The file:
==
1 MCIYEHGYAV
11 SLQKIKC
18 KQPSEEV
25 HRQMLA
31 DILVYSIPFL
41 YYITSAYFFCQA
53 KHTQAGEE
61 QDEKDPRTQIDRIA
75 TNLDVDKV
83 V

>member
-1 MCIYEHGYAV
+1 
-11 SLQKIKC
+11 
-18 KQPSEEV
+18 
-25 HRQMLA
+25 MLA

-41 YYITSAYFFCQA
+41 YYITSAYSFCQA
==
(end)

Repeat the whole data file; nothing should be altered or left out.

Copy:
1 MCIYEHGYAV
11 SLQKIKC
18 KQPSEEV
25 HRQMLA
31 DILVYSIPFL
41 YYITSAYFFCQA
53 KHTQAGEE
61 QDEKDPRTQIDRIA
75 TNLDVDKV
83 V

>member
-1 MCIYEHGYAV
+1 
-11 SLQKIKC
+11 
-18 KQPSEEV
+18 
-25 HRQMLA
+25 MLA

-41 YYITSAYFFCQA
+41 YYITSAYSFCQA